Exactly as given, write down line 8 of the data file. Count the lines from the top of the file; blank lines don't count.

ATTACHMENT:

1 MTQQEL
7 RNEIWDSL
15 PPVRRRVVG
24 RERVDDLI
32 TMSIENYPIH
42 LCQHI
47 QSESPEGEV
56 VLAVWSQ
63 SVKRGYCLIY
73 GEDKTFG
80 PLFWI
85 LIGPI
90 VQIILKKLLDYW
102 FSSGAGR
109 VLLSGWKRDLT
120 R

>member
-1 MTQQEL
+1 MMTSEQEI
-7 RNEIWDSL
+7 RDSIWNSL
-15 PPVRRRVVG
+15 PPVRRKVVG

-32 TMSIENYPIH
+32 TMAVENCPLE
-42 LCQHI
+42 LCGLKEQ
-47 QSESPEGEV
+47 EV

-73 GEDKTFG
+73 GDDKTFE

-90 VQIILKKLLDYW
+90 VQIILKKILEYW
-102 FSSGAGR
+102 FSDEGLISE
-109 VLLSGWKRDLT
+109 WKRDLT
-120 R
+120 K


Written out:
56 VLAVWSQ